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School of Medicine
News from the Johns Hopkins Department of Psychiatry and Behavioral Sciences
A former head of Child Psychiatry at Hopkins, James C. Harris holds deep interests in sleep, neuropsychiatry and emotional development. He co-founded a pediatric sleep disorders clinic in the early 1980s, for example, and is a specialist in autism and intellectual disability—once called mental retardation—championing whatever improves life for young patients dealt such a hand. His textbook, Developmental Neuropsychiatry, effectively established that specialty. And for some 30 years, he’s taught Psychiatry’s course that describes theories of how the human psyche comes to mature throughout a lifetime.
Here we get Harris’ perspective on the work (See article on sleep study) that ties the waking and sleeping brain in new ways.
You’re really enthused about this new study, yes?
Absolutely! We think you’ll be able to study the integrity of brain circuits while someone’s asleep.
But, more, since I teach about Carl Jung’s views, I’m pleased we’ve found evidence to support his thoughts on the continuity of consciousness in dreaming. The research suggests more strongly than before that what happens in sleep is important in emotional adaptation, in making us better able to carry out life’s tasks.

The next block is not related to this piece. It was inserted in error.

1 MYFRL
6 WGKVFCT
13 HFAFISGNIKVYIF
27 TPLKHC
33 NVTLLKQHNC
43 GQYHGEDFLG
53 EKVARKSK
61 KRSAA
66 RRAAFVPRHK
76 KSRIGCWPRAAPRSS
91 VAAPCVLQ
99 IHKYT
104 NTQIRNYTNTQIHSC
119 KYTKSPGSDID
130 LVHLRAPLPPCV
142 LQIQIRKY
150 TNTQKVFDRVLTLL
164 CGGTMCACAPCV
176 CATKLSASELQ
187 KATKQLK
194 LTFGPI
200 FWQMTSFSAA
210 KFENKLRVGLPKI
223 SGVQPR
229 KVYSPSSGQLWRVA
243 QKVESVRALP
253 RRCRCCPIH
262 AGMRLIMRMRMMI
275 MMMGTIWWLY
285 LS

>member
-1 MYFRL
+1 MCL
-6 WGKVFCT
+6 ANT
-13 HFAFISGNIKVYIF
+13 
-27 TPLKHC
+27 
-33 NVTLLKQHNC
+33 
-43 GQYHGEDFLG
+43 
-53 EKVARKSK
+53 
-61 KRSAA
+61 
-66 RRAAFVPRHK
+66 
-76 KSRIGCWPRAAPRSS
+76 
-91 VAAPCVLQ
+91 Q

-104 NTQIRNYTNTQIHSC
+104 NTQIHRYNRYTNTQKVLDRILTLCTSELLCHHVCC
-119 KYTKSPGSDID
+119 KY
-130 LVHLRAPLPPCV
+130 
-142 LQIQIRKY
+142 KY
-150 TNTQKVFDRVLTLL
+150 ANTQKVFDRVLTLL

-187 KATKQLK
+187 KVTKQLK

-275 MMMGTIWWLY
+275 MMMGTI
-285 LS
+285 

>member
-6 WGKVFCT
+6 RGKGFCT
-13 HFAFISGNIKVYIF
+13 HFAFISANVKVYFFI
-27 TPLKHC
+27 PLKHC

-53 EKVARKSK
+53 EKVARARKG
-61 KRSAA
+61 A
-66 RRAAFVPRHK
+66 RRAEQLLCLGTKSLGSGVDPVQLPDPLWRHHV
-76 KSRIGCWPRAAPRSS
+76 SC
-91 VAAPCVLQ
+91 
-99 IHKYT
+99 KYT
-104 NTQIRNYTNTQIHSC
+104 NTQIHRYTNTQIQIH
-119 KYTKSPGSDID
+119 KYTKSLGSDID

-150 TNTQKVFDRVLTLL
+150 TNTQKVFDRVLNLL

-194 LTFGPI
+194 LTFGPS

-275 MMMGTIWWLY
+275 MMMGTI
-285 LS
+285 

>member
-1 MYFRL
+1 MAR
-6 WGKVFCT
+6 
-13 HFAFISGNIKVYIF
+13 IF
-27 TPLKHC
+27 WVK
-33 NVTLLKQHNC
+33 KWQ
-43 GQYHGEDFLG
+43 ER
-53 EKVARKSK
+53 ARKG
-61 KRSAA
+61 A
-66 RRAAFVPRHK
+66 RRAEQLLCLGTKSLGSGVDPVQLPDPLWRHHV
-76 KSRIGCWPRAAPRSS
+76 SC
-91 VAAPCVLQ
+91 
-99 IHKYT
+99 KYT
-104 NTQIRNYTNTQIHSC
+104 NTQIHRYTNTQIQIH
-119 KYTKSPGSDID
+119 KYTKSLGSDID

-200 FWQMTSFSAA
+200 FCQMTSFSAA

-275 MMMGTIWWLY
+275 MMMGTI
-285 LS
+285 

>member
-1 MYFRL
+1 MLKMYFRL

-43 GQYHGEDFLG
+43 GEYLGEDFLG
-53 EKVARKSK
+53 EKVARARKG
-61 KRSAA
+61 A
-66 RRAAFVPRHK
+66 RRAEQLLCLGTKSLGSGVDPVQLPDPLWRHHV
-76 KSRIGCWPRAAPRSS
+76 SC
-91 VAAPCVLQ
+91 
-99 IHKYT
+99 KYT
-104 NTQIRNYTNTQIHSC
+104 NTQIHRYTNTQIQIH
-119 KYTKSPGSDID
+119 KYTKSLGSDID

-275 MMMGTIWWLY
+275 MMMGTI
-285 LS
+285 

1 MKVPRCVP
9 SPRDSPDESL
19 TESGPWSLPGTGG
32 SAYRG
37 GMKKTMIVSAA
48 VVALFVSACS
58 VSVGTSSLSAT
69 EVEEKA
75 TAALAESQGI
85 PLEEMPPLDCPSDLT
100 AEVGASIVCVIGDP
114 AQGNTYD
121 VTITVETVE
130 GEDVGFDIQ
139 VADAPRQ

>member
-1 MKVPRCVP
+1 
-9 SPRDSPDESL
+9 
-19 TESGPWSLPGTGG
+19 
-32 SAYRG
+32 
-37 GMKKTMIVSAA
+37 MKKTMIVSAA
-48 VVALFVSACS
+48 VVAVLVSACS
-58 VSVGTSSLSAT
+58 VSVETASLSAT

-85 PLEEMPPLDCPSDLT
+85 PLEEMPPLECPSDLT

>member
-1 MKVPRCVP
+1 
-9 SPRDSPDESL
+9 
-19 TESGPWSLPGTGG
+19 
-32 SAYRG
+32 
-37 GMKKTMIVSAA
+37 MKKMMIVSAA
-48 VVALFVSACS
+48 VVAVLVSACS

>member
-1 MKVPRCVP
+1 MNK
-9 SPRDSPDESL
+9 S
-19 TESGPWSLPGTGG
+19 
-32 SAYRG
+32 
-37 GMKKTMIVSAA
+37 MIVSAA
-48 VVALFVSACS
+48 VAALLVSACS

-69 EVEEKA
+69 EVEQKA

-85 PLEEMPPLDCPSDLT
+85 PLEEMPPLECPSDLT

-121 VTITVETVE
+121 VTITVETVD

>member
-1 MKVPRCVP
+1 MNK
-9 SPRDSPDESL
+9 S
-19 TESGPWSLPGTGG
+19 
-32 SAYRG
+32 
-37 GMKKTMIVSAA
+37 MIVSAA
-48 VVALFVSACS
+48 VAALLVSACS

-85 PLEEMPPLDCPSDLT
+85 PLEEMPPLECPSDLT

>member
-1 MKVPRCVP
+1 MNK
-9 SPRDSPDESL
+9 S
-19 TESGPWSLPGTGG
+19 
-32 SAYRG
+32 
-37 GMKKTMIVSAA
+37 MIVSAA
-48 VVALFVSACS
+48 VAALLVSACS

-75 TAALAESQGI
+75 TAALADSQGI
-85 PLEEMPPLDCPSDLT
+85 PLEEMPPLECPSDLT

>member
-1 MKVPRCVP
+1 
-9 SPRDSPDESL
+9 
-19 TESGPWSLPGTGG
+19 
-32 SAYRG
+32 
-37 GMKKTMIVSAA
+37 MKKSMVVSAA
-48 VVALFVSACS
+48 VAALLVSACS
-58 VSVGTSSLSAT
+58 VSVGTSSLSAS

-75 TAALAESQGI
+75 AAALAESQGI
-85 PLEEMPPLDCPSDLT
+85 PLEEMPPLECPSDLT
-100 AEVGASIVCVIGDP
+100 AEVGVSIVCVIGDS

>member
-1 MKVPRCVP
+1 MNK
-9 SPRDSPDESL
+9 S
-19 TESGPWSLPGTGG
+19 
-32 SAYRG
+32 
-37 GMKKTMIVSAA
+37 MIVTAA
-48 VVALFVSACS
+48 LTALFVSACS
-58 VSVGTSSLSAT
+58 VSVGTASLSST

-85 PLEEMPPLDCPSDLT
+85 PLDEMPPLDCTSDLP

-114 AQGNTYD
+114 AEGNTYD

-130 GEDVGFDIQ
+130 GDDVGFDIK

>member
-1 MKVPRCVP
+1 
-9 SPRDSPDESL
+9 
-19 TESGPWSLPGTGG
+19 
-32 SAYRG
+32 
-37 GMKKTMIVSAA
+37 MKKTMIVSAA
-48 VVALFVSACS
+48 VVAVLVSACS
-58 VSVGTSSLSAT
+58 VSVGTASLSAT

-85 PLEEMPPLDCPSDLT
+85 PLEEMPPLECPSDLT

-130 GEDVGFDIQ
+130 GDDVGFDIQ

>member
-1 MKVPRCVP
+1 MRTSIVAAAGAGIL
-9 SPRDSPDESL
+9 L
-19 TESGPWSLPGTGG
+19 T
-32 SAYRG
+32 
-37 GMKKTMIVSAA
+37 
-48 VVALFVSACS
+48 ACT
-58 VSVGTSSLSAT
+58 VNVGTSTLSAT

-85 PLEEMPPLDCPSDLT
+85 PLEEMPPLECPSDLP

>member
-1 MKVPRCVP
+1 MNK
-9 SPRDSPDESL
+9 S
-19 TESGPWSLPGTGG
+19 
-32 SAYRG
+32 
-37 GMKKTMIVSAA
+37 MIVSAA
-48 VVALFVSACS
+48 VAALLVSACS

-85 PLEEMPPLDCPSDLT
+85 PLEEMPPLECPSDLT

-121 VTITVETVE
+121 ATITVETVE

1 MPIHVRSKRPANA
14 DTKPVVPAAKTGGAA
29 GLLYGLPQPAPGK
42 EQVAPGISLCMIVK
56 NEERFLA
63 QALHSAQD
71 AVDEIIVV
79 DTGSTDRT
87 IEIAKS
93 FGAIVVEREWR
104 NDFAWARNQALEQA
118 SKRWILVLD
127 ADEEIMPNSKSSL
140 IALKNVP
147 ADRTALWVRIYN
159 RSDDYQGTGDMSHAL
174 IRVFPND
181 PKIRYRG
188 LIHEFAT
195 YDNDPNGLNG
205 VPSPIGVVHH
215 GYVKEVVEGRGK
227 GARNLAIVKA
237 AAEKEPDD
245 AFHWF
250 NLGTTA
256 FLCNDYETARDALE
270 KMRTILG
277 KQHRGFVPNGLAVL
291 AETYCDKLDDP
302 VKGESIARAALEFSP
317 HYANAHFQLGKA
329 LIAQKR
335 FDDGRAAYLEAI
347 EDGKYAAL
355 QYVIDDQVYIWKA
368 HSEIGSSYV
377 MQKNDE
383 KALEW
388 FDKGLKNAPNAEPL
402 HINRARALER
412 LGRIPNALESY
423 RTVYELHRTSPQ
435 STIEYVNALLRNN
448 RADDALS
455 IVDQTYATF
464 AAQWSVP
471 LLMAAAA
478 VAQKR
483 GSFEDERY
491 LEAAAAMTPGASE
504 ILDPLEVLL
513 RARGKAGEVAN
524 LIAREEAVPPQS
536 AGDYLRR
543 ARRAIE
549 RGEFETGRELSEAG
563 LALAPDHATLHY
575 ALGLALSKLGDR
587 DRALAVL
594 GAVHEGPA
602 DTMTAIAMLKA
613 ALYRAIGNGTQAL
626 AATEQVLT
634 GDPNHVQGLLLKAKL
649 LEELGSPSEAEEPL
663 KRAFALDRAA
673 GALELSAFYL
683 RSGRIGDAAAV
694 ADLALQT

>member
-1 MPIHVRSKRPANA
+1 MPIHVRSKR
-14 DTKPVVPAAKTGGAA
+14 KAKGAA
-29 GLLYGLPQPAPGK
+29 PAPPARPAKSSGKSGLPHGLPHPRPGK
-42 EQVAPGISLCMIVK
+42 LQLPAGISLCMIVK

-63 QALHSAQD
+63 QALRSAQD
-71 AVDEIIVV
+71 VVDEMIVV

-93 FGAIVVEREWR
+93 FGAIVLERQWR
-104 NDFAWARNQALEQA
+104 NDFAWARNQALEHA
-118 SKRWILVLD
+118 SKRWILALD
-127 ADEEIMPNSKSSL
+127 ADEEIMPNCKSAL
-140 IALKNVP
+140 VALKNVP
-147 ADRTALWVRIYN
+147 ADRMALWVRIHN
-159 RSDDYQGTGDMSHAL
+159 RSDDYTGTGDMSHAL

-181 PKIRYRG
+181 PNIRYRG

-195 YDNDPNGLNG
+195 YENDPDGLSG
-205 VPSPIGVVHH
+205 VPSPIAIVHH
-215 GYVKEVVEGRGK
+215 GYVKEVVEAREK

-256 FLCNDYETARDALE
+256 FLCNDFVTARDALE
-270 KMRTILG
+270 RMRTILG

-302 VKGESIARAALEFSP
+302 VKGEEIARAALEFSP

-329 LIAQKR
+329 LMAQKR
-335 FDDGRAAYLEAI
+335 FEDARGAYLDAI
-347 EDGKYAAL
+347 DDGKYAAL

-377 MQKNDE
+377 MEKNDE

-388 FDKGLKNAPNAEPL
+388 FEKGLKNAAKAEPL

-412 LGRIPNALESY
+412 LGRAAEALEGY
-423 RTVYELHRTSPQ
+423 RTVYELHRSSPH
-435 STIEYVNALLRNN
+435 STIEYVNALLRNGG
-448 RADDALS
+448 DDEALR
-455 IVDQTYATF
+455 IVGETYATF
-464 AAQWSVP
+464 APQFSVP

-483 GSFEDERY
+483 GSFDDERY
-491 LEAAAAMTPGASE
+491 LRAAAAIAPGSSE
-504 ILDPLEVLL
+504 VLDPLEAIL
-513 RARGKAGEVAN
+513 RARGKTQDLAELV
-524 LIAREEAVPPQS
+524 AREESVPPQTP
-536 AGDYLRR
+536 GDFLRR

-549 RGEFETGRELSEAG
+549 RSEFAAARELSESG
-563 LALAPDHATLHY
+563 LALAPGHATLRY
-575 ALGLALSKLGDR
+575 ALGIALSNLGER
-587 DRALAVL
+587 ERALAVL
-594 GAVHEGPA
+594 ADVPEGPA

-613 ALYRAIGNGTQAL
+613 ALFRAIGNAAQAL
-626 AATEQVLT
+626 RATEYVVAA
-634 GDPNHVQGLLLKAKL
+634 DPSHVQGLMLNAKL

It’s a lot like that Bergman film Wild Strawberries that I like to use to illustrate the human process. The main character dreams of his own death and, in the course of a day, is sharply reminded—by events and during dreams and daytime reveries—of the important phases of his life. He reflects on them, on their value to himself and by the movie’s end, has become a more integrated person; he’s found new meaning in relationships that he hadn’t before. Why? Because throughout the film, he holds a dialogue between his dreams—his inner self—and his everyday waking consciousness. It’s this back-and-forth that’s important.
There’s a hypothesis that imagery from emotional events of the day surfaces in your REM sleep. When that’s “matched” with something already present in your emotional memory banks and then re-experienced in REM sleep, the result is a biological modulating of your emotional life. It smooths the harsh edges, so to speak, helps you come to terms with your life. You’re ready to adapt to a new day.
And the study’s exciting because...
It suggests that this process, where there is continuity between waking and REM sleep consciousness, is meaningful and real. We may be able to show, at some point, or begin to quantify how sleep’s most valuable quality—restoring us by balancing our emotional life—works. Also, it may lead to early detection of depression, Alzheimer’s disease or schizophrenia—all sleep-disrupting illnesses that affect our emotional life, memory and cognitive balance. And finally...
This, to me, might begin to help us understand the neurophysiology that underlies psychotherapy. Is the alternation between narrating and reflecting that’s so basic to psychotherapy mirrored in the continuity of waking and dreaming? That’s what I’d like to find out.